Why Dada as BCCI chief is not good news for Didi

BCCI President-designate Sourav Ganguly being welcomed, at the office of Cricket Association of Bengal in Kolkata on Tuesday. (PTI Photo)

It can be argued that the Board of Cricket Control of India, or BCCI, has little to do with Indian politics on the face of it. But politicians like Sharad Pawar and Anurag Thakur have served as its presidents and many a politician has been involved in the sweepstakes to hold top offices in the powerful cricketing body. The BCCI presidentship spells political clout and power like few other positions. It is not surprising, therefore, that the latest episode in the BCCI presidential contests – the unanimous election of former India captain, Sourav Ganguly – has set the political circles abuzz.

The effect of Ganguly’s rise to the BCCI top slot is being felt rather keenly in Bengal, where the Bharatiya Janata Party (BJP) is upbeat while the Trinamool Congress (TMC) is suddenly finding itself in a tight spot. It’s not that Sourav Ganguly has joined the BJP or has even given a broad hint that he could be doing so. But after his unexpected, dramatic rise to the post of BCCI president-elect, the credit of which has accrued to BJP stalwart Amit Shah, the rumour mills have it that Ganguly will join the BJP before the 2021 Assembly election in the state.

Many think it cannot be just a coincidence that Dada’s ‘Team BCCI’ will be dominated by people close to the BJP. Amit Shah’s son Jay Shah will work as the second man in the new BCCI team. He is slated to be the secretary of the BCCI. Union minister and former BCCI chief Anurag Thakur’s brother Arun Dhumal will be the treasurer in Ganguly’s team.

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What has fuelled the speculation further is a meeting between Shah and Ganguly that took place in Delhi on October 12, just a day before the BCCI meeting in Mumbai. What transpired between the two is not known. It could even have been passed off as a meeting between two state cricket officials – Shah is still president of the Gujarat Cricket Association (the body which elected Jay Shah to represent it in the BCCI) and Ganguly is the head of the Cricket Association of Bengal – but what happened the next day indicated things were not quite that simple.

When the Board meeting started on Sunday, Brijesh Patel of Karnataka was the favourite for the top job. Ganguly even congratulated Patel and told reporters that Patel was chosen. But late evening, a mysterious call came to Anurag Thakur, forcing him to leave the meeting for a while. When he came back, the situation changed dramatically. Ganguly hit the final sixer in the death overs.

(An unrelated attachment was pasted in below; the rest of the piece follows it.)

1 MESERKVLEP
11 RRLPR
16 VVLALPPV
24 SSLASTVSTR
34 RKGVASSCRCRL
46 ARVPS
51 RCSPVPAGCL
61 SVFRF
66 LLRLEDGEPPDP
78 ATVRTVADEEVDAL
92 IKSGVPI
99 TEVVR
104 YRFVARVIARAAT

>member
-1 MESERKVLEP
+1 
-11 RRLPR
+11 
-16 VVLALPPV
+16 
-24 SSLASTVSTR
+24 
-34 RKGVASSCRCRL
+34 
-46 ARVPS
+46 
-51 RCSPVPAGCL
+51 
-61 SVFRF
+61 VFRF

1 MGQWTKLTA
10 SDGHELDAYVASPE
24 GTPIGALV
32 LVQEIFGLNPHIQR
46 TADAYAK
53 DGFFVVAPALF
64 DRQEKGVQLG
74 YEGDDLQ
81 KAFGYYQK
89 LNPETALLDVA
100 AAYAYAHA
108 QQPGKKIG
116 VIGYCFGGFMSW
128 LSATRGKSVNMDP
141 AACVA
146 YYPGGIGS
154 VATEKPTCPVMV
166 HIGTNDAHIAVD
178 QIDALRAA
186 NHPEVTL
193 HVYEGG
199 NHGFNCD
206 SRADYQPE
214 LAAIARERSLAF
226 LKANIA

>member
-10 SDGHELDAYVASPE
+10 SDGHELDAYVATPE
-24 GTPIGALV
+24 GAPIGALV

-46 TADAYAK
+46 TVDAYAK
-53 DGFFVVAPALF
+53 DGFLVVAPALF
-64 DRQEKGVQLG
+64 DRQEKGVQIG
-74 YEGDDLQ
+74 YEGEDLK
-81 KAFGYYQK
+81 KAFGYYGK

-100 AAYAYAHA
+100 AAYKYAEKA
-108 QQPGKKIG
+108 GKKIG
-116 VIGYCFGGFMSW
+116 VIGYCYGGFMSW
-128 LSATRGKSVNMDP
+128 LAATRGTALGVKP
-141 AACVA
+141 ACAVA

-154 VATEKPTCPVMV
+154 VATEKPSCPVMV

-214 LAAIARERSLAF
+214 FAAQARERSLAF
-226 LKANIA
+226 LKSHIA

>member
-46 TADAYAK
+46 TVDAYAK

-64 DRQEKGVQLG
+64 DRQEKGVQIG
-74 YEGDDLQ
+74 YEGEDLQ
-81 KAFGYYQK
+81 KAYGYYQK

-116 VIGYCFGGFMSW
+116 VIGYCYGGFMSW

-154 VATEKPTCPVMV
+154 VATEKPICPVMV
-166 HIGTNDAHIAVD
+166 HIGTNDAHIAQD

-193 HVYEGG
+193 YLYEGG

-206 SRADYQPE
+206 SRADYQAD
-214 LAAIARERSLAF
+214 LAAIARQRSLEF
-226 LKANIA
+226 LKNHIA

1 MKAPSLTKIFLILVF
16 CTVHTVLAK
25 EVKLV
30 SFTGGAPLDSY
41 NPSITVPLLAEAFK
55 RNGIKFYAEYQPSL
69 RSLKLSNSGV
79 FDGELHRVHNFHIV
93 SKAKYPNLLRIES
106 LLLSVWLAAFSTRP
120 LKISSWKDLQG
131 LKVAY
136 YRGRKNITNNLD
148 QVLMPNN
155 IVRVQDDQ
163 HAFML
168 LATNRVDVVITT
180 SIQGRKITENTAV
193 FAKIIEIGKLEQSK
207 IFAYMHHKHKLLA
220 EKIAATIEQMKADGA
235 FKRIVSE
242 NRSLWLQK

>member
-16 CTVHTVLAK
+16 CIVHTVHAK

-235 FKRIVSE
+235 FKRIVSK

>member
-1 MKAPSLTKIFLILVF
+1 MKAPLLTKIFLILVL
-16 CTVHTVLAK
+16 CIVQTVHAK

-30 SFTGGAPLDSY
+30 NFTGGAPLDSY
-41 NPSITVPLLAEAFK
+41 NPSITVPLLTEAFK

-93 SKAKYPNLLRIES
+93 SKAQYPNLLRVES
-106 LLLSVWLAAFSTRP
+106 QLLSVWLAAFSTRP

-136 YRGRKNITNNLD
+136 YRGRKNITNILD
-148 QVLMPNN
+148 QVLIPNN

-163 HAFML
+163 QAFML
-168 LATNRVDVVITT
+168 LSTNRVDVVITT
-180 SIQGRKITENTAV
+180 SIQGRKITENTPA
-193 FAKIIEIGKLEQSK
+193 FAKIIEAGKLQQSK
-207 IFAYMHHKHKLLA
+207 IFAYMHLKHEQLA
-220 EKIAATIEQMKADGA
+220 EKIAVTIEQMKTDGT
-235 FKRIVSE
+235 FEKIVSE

It is well-known that cricket politics in India is no less tough than realpolitik. Despite his immense popularity, Sourav Ganguly had little means to get to the top of the BCCI this time. So, who helped him to clinch the top job? The needle points clearly at Amit Shah. The next relevant question is why he did he support Ganguly? One does not need to be an Einstein to figure out the answer, particularly when it is known how much importance the BJP is attaching to Bengal.

When asked about it, Shah denied any such deal, but with a rider. “If he does (join BJP), it’s good,” the BJP president said. Ganguly too said, quite emphatically, that when he met Shah politics was not on the table. Perhaps. But, some things are never said, only assumed.

The development does not augur well for Bengal’s Didi. Once again, the reasons for this are not difficult to comprehend: ‘Dada’ is an icon in Bengal and also a Bengali icon for the rest of India. That Amit Shah had a key role in elevating him to the top slot of BCCI has political consequences. Mamata Banerjee has accused the BJP of being a ‘Hindi heartland party’ not in sync with Bengal’s culture. The developments at the BCCI have cleared the BJP of the charge.

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Amit Shah has won the hearts of the people of Bengal with this single, prudent stroke. It has put the TMC in a Catch 22 situation. They cannot comment against Dada as that would harm them severely and neither can they go overboard with the Bengali hero’s success as that would be like singing the BJP’s praises.

That is not all. If Sourav Ganguly joins the BJP at some later point, or even if he agrees to campaign for some candidates of the Saffron party without formally joining the party, it will be a blow to the TMC. For Ganguly, supporting some candidates without joining the party will not be a new thing. He did so for Baishali Dalmiya, the daughter of Jagmohan Dalmiya (the legendary cricket administrator from Bengal who dislodged Sharad Pawar from the top slot of BCCI), when she was fighting an election as a TMC candidate.

Despite the tall talk indulged in by Mukul Roy and Kailash Vijayvargiya (central observer for Bengal), the BJP has not been able to dent Mamata Banerjee’s fortress any further after the Lok Sabha elections. As things stand, it is now a 50:50 situation, and the BJP is still searching for that one factor that will allow it to surge ahead of the TMC. Ganguly has the potential to be that very factor. That is why the development in the top echelons of the BCCI has brought wide smiles to the BJP in Bengal.

(Diptendra Raychaudhuri is a Kolkata-based journalist and author of books including, A Naxal Story. He is a deputy editor at the Bengali daily, Aajkal)

 

The views expressed above are the author’s own. They do not necessarily reflect the views of DH.

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